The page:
millarworld.tv Comics Creators

Altered Carbon series 1 (and/or the Takeshi Kovacs trilogy)


#1

So, this here is the thread for discussing Altered Carbon, and the novels from which the show is spawned. In the name of courtesy, we would ask that for the first week or so, please specify which episode you’re talking about in posts, as well as use the spoiler tags for plot points. Also, anything specific from the novel after the episode you’re talking about, as well as details about Broken Angels and Woken Furies should be spoiler tagged too, s’il vous plait.


#2

They better not recast RoboCop. :wink:


#3

There’s already two actors playing Kovacs in the show - Kinneman is the resleeved version, but there’s flashbacks to his original body too


#4

Are the sequels worth reading?
I really like Altered Carbon but it was stand alone enough that I can leave it there if they’re not worth it.


#5

I enjoyed them both, but most people seem to think the second is the weakest of the three. They’re each stand alone, so you’ll miss nothing if you skip Broken Angels.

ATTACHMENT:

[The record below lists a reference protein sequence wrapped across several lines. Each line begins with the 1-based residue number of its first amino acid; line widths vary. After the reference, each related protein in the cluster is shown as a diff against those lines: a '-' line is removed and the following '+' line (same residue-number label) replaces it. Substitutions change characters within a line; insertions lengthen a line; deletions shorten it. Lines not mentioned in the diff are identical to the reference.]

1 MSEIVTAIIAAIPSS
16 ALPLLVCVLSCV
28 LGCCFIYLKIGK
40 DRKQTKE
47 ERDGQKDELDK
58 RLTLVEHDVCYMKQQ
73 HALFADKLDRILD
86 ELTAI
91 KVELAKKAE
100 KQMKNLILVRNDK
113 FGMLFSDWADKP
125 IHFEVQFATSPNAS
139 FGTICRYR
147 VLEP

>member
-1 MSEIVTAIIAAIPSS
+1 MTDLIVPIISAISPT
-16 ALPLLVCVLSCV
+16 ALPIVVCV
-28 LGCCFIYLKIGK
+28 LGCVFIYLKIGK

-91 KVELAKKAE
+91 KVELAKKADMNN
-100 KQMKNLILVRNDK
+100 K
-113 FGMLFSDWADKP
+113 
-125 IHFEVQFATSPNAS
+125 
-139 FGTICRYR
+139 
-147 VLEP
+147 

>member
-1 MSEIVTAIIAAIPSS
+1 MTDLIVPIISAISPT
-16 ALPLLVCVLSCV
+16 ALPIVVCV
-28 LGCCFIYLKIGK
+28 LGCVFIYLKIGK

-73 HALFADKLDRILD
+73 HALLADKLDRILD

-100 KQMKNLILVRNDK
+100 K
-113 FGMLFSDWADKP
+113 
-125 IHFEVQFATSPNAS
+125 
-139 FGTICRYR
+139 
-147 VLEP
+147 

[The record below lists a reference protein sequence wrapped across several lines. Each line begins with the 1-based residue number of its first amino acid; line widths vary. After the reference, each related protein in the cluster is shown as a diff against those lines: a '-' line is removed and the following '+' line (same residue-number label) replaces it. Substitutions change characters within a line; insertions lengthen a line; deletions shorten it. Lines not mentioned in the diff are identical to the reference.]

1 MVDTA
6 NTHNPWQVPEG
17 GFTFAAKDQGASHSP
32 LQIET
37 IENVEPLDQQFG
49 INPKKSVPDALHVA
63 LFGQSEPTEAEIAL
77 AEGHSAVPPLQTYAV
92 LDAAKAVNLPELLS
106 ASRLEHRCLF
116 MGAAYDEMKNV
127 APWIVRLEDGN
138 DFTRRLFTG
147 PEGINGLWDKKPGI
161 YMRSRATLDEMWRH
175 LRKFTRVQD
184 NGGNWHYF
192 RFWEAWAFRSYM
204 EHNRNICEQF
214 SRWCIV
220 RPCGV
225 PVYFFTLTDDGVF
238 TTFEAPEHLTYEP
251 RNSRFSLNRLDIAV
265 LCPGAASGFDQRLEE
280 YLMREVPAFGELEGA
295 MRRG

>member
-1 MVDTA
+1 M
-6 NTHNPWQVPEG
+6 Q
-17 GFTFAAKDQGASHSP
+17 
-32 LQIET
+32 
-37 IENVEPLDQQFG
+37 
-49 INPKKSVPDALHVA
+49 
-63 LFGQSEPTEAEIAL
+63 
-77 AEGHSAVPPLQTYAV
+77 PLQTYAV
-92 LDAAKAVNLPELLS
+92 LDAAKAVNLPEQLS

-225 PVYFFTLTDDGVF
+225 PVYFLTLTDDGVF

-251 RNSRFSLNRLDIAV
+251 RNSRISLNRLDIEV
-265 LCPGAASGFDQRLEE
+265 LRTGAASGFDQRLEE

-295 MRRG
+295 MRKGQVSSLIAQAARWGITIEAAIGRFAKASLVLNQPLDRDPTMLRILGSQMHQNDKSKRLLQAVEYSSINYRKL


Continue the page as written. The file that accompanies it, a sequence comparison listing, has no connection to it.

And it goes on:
#6

I’m still interested, but some of the liberties they’ve taken that they talk about in the commercials namely having him be ‘the last Envoy’ as well as chatter equating the Envoys with the Quellists make me a little leery. It makes him sound more twee than I found him in the book.

I’m probably still going to watch, but a lot of my initial buzz was blunted by those commercials.


#7

Watched the first 20 minutes on the tram into work, pretty good so far. It does a good job of blending the prologue in the novel into some exposition about how the world works. And the show looks amazing. There’s clearly been a lot of money pumped into this, but so far it seems well-spent, and a lot of it is being put into making this look like the last 15 years worth of post-cyberpunk art, be it from novel covers, fan art, RPGs, or other esoteric corners of SF fandom. There’s paramilitary security forces in full head-to-toe body armour, there’s a clear division between the ultra-rich and the rest of us, swapping a Bladerunner-esque street level mileiu for utopian towers above the clouds, which wouldn’t look out of place as a planet the cre beams to in Star Trek.

Even if the show turns out to be a failure from a storytelling place, that look and feel is a triumph in and of itself.


#8

Yeah this was VERY well produced, holy shit… Movie quality right there.